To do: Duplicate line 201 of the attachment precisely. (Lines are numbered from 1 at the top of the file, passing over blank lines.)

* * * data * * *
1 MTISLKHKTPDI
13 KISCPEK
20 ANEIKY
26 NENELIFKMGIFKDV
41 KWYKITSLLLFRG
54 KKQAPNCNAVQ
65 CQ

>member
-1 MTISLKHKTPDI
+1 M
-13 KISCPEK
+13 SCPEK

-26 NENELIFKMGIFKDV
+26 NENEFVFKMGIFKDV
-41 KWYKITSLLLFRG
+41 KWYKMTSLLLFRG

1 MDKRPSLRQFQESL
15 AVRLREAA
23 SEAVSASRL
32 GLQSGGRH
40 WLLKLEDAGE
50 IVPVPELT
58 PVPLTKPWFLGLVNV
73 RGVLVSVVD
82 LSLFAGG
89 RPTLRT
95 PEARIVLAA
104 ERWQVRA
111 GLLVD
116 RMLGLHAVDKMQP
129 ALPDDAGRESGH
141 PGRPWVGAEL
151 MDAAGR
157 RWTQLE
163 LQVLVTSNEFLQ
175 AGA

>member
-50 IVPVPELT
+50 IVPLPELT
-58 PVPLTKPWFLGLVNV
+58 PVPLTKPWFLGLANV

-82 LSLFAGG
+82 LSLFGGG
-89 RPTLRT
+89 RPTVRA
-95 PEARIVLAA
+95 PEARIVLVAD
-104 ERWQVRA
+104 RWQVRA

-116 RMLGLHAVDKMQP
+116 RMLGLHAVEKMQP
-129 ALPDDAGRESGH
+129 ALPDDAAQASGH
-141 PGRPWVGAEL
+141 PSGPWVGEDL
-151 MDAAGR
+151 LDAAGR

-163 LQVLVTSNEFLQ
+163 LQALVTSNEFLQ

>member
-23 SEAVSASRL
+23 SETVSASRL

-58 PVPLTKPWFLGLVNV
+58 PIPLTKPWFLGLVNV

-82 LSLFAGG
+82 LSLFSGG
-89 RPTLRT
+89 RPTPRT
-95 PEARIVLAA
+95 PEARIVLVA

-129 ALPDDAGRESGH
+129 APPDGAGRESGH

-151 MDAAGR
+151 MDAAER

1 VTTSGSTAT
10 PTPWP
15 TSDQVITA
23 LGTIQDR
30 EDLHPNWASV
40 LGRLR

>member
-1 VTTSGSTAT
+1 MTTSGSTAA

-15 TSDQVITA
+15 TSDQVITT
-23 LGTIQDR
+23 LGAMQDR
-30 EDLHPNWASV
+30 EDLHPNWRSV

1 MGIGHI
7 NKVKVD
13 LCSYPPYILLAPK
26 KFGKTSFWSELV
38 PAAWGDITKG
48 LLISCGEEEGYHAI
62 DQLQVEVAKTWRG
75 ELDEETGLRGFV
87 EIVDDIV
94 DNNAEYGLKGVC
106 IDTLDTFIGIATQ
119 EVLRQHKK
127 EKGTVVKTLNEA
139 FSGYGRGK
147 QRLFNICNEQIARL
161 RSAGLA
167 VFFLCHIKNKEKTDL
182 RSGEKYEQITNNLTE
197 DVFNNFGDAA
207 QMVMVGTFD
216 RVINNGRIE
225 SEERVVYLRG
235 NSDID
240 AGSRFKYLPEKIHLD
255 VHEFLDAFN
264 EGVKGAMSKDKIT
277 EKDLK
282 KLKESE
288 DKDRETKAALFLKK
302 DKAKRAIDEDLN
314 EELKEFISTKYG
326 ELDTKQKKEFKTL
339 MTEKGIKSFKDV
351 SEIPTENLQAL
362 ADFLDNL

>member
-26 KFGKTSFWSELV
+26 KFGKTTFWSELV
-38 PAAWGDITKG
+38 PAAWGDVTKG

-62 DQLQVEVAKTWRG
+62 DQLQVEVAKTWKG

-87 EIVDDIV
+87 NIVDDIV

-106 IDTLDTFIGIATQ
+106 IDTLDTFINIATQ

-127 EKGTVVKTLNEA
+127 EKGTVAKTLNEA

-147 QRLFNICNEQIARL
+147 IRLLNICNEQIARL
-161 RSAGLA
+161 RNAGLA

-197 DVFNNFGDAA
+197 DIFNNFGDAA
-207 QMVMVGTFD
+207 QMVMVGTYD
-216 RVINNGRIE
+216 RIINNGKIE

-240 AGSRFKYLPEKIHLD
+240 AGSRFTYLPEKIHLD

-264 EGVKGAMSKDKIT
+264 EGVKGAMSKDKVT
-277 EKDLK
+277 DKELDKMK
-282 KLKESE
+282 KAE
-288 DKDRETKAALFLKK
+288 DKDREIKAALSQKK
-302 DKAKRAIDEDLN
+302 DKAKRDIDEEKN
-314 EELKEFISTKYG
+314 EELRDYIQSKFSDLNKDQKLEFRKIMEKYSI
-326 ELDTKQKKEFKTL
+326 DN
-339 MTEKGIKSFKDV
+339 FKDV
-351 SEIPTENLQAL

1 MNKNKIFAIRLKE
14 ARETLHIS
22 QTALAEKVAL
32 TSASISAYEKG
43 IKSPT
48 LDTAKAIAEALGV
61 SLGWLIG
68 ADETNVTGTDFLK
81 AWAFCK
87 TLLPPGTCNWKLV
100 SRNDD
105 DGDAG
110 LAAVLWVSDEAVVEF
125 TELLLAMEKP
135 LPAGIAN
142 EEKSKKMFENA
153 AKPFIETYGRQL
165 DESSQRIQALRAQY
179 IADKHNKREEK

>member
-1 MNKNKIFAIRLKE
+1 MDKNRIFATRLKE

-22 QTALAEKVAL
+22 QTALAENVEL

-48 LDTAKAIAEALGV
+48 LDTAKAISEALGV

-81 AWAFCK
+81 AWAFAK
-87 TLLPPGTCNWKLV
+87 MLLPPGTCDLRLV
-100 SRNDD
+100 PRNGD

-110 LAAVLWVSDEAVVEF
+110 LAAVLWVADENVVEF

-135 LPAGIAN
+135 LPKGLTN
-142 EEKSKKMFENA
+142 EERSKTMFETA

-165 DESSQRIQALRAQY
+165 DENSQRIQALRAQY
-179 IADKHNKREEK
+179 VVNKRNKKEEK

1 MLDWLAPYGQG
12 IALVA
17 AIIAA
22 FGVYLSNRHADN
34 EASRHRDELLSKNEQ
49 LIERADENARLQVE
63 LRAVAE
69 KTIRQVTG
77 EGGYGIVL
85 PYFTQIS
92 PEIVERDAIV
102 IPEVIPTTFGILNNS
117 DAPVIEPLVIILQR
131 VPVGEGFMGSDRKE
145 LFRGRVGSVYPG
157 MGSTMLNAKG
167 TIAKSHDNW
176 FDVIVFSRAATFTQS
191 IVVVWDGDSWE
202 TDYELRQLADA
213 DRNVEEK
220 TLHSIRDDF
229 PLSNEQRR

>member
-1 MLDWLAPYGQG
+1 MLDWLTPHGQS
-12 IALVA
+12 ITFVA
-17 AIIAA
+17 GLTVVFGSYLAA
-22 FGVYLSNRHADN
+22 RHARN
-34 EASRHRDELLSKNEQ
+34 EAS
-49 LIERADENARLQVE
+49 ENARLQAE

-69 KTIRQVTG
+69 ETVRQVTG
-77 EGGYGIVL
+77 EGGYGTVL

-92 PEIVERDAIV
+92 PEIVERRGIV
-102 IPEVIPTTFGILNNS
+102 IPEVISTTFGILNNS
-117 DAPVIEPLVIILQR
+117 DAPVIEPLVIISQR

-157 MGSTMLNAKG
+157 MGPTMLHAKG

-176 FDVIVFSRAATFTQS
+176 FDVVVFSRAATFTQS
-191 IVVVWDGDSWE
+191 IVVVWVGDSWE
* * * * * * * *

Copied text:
-135 LPAGIAN